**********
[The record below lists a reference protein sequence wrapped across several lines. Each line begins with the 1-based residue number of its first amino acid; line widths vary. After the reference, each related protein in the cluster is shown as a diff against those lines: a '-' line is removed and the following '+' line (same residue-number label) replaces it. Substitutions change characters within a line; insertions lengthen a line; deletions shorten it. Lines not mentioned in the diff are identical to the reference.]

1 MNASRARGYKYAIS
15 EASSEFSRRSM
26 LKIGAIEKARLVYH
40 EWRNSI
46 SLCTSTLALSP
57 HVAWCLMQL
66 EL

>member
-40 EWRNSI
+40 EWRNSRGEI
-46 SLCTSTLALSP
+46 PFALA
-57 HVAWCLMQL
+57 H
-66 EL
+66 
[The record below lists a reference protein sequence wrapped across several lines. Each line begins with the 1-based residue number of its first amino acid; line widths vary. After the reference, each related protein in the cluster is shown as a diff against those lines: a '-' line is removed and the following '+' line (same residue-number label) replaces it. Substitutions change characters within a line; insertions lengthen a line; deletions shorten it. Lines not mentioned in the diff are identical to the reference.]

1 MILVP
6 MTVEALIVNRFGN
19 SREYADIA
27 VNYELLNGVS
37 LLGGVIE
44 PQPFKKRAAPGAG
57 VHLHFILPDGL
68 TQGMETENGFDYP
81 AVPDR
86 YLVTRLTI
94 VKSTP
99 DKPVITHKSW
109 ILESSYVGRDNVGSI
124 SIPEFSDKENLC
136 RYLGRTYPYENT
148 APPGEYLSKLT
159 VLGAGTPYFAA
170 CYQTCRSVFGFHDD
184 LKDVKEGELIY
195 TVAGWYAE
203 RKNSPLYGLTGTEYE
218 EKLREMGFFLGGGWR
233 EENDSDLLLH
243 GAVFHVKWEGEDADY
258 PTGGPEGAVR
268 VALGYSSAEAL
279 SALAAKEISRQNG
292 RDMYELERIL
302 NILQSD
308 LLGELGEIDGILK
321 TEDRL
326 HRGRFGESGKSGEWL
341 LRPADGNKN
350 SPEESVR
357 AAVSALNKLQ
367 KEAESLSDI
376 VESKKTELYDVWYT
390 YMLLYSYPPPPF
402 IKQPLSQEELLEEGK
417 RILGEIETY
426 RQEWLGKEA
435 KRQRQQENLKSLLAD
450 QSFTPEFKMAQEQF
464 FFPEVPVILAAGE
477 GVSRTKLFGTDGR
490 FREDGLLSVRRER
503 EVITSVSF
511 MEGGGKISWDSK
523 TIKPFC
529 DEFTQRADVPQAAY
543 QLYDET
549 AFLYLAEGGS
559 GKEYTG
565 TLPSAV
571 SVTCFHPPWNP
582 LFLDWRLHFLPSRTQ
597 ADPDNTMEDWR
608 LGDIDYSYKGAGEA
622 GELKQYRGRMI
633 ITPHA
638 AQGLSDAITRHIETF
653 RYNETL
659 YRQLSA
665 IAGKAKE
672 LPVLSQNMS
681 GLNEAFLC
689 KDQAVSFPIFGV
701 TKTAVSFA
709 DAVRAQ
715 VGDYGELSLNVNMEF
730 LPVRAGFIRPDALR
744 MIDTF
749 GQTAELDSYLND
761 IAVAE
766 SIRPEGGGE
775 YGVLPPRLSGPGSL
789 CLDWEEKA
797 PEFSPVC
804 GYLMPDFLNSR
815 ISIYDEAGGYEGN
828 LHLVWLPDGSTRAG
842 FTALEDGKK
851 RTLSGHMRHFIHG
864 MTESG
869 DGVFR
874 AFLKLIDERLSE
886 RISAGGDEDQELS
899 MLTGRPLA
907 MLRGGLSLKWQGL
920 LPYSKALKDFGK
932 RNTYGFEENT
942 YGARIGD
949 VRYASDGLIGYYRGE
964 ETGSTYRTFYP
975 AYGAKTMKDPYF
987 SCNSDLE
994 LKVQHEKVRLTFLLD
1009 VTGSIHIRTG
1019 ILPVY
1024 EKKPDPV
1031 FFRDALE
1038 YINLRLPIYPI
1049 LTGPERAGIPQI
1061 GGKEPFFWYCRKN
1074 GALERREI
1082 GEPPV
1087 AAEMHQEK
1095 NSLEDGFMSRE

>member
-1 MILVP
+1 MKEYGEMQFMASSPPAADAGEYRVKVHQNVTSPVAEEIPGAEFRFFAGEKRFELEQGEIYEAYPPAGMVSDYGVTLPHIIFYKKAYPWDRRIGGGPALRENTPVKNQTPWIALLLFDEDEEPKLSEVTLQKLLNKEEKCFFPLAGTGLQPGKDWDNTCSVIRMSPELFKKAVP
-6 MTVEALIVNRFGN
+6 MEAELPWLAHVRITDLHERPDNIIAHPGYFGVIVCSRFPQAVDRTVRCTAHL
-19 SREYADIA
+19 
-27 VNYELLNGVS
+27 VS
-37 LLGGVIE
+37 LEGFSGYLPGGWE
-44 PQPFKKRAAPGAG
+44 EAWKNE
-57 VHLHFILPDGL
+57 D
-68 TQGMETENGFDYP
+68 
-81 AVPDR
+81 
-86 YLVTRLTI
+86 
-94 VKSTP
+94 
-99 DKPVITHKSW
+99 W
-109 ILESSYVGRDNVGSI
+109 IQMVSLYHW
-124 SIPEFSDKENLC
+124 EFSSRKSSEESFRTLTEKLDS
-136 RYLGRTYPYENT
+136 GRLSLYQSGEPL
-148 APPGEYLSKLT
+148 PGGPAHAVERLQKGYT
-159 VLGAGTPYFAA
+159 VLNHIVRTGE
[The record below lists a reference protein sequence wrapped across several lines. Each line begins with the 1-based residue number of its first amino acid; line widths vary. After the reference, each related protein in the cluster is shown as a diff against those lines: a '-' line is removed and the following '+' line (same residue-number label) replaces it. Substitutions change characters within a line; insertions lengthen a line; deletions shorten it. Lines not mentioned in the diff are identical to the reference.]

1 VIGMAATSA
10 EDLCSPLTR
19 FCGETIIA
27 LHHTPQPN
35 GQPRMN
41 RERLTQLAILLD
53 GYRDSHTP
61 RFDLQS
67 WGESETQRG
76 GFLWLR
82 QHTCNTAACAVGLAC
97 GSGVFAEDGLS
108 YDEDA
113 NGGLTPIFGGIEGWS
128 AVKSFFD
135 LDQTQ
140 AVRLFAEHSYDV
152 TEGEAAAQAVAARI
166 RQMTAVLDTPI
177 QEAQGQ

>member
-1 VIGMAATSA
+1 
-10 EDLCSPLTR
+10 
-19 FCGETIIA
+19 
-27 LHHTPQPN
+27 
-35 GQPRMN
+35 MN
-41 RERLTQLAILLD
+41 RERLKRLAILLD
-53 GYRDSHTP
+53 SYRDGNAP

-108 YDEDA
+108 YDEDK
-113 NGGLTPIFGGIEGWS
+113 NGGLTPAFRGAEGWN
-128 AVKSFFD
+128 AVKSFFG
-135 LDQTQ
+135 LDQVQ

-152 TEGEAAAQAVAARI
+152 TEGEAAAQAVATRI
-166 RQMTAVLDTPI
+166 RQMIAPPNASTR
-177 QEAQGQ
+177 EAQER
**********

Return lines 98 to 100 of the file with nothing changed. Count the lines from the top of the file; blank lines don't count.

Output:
815 ISIYDEAGGYEGN
828 LHLVWLPDGSTRAG
842 FTALEDGKK